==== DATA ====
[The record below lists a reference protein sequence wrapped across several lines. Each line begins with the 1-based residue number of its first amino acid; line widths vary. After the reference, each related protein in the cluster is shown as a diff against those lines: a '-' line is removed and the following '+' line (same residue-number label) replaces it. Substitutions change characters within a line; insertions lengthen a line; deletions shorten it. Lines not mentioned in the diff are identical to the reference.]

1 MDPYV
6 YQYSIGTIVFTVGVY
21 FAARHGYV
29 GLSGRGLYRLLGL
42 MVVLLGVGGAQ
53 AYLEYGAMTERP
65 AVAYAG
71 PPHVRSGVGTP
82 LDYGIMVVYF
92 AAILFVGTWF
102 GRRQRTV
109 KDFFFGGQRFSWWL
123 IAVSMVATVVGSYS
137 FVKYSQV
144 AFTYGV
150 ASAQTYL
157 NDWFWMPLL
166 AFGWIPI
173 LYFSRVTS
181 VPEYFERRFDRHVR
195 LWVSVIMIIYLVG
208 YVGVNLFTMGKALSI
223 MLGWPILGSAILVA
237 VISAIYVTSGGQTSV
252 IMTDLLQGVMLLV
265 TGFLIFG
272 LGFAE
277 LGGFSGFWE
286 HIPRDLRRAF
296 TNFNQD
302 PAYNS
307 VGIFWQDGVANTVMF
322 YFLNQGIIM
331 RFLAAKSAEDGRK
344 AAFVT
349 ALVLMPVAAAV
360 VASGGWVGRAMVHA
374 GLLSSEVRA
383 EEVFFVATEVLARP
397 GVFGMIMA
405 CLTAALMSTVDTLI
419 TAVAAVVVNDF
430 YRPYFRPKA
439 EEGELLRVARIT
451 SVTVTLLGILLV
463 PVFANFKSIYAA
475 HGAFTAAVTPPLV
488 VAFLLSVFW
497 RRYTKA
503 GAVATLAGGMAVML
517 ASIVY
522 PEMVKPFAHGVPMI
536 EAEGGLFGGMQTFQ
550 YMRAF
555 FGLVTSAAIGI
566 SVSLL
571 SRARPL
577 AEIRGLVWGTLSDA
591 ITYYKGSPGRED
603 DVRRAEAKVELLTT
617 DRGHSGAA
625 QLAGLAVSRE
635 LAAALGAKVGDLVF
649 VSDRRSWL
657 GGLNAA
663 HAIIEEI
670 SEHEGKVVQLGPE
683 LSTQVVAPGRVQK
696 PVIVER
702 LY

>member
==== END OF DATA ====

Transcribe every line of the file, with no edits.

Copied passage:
[The record below lists a reference protein sequence wrapped across several lines. Each line begins with the 1-based residue number of its first amino acid; line widths vary. After the reference, each related protein in the cluster is shown as a diff against those lines: a '-' line is removed and the following '+' line (same residue-number label) replaces it. Substitutions change characters within a line; insertions lengthen a line; deletions shorten it. Lines not mentioned in the diff are identical to the reference.]

1 MDPYV
6 YQYSIGTIVFTVGVY
21 FAARHGYV
29 GLSGRGLYRLLGL
42 MVVLLGVGGAQ
53 AYLEYGAMTERP
65 AVAYAG
71 PPHVRSGVGTP
82 LDYGIMVVYF
92 AAILFVGTWF
102 GRRQRTV
109 KDFFFGGQRFSWWL
123 IAVSMVATVVGSYS
137 FVKYSQV
144 AFTYGV
150 ASAQTYL
157 NDWFWMPLL
166 AFGWIPI
173 LYFSRVTS
181 VPEYFERRFDRHVR
195 LWVSVIMIIYLVG
208 YVGVNLFTMGKALSI
223 MLGWPILGSAILVA
237 VISAIYVTSGGQTSV
252 IMTDLLQGVMLLV
265 TGFLIFG
272 LGFAE
277 LGGFSGFWE
286 HIPRDLRRAF
296 TNFNQD
302 PAYNS
307 VGIFWQDGVANTVMF
322 YFLNQGIIM
331 RFLAAKSAEDGRK
344 AAFVT
349 ALVLMPVAAAV
360 VASGGWVGRAMVHA
374 GLLSSEVRA
383 EEVFFVATEVLARP
397 GVFGMIMA
405 CLTAALMSTVDTLI
419 TAVAAVVVNDF
430 YRPYFRPKA
439 EEGELLRVARIT
451 SVTVTLLGILLV
463 PVFANFKSIYAA
475 HGAFTAAVTPPLV
488 VAFLLSVFW
497 RRYTKA
503 GAVATLAGGMAVML
517 ASIVY
522 PEMVKPFAHGVPMI
536 EAEGGLFGGMQTFQ
550 YMRAF
555 FGLVTSAAIGI
566 SVSLL
571 SRARPL
577 AEIRGLVWGTLSDA
591 ITYYKGSPGRED
603 DVRRAEAKVELLTT
617 DRGHSGAA
625 QLAGLAVSRE
635 LAAALGAKVGDLVF
649 VSDRRSWL
657 GGLNAA
663 HAIIEEI
670 SEHEGKVVQLGPE
683 LSTQVVAPGRVQK
696 PVIVER
702 LY

>member